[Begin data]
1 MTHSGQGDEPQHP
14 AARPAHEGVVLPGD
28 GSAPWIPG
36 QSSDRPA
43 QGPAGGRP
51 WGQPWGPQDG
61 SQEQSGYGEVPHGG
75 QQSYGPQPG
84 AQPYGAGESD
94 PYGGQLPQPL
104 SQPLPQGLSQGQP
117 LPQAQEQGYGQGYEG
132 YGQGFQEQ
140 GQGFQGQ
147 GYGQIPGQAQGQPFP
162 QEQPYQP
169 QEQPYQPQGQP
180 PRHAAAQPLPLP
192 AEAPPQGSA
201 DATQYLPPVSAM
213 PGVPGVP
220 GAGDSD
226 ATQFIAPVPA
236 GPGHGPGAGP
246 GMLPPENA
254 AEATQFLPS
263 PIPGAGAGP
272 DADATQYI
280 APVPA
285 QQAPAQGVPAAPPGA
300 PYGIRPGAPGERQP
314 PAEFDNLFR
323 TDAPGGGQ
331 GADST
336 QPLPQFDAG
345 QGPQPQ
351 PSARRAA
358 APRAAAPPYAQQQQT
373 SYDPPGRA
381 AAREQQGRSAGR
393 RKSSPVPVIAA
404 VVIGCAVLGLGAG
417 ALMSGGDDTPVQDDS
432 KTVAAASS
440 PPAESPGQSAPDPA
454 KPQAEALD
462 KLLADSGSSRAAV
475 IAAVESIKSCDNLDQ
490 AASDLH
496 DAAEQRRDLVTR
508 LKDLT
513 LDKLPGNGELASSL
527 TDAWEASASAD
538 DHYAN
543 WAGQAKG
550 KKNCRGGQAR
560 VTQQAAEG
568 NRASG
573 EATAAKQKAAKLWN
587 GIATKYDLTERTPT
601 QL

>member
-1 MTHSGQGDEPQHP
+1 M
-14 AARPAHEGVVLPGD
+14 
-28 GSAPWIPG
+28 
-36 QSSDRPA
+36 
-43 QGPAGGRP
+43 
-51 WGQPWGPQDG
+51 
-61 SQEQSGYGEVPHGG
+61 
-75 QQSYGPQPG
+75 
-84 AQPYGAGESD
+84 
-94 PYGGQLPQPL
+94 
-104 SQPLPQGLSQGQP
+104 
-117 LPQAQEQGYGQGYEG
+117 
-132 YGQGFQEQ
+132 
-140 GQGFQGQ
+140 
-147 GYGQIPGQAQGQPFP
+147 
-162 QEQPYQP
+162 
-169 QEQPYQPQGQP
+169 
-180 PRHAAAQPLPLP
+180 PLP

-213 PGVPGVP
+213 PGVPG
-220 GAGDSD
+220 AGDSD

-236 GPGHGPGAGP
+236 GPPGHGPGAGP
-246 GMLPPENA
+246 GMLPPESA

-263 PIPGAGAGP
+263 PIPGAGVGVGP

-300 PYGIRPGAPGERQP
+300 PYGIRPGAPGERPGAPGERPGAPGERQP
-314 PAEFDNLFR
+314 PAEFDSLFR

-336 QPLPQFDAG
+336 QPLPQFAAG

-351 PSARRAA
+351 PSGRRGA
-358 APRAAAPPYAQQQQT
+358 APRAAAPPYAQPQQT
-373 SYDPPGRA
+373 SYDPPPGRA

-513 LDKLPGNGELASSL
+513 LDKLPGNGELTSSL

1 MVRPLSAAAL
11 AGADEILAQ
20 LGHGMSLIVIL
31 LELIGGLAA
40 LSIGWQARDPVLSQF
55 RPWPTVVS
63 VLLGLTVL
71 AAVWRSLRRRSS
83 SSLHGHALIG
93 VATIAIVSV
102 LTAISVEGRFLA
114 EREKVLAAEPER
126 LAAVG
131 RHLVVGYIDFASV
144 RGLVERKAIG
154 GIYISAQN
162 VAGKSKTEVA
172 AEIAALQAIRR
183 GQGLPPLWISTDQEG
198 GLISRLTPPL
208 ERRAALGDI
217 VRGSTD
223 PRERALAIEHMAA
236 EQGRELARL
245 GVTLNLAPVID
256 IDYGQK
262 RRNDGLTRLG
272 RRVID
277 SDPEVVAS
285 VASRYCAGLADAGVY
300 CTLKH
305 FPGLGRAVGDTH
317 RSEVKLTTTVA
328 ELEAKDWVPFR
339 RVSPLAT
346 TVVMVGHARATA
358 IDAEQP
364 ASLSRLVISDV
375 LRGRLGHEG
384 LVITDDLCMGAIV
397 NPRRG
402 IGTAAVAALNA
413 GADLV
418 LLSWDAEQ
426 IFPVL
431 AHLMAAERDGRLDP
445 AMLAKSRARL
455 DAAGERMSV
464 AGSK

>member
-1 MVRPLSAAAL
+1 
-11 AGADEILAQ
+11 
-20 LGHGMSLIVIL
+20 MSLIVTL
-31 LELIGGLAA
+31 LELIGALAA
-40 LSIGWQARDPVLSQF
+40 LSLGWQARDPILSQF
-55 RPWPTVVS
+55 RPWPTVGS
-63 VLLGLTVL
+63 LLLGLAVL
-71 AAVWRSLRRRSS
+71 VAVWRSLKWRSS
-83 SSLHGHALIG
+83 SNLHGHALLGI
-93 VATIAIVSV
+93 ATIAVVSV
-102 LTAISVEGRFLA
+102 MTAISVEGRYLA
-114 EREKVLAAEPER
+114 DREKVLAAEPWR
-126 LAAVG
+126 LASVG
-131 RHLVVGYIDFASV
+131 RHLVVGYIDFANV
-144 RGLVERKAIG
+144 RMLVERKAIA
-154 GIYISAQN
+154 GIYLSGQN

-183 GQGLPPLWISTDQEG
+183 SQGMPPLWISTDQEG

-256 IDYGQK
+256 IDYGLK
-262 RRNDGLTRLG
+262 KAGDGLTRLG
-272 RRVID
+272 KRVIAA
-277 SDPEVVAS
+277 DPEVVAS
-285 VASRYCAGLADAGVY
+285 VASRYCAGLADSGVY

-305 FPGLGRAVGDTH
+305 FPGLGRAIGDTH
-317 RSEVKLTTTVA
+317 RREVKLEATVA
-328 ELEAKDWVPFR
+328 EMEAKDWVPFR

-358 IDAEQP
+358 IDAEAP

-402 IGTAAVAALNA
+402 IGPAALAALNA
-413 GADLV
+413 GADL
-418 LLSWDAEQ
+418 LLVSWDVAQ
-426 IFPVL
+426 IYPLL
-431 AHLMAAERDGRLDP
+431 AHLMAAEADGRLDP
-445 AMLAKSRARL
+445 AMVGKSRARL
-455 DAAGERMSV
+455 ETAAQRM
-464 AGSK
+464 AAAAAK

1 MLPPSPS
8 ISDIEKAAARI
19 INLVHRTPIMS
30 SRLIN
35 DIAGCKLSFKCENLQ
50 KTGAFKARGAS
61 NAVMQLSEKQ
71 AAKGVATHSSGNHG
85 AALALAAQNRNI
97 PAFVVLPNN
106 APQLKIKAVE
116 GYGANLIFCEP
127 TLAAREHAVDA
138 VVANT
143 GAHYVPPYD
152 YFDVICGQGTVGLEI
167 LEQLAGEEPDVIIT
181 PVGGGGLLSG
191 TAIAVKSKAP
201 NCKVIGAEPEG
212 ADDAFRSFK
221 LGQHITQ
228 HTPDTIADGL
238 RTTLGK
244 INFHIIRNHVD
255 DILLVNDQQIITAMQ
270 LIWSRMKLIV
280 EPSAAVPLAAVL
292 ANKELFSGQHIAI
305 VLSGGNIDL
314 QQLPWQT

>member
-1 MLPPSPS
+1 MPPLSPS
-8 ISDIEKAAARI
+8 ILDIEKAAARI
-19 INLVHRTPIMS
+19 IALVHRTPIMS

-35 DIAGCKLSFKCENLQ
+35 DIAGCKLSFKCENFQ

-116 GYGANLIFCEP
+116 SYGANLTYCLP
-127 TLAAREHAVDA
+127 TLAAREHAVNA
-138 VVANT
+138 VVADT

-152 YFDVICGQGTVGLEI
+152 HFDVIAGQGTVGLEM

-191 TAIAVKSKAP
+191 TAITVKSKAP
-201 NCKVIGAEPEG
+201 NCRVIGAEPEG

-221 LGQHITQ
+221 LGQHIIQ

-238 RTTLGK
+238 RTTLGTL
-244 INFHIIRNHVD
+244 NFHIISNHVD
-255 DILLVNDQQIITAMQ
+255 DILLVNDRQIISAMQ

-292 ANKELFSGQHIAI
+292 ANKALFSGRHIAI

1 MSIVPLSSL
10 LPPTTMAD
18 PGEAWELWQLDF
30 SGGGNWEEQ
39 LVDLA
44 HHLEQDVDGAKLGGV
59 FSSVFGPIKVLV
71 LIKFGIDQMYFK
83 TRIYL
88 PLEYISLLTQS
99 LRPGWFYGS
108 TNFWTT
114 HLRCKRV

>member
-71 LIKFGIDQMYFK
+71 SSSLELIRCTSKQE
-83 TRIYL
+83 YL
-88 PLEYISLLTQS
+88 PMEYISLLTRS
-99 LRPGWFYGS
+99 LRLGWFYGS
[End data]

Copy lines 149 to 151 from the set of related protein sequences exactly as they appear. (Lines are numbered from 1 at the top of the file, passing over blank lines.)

262 RRNDGLTRLG
272 RRVID
277 SDPEVVAS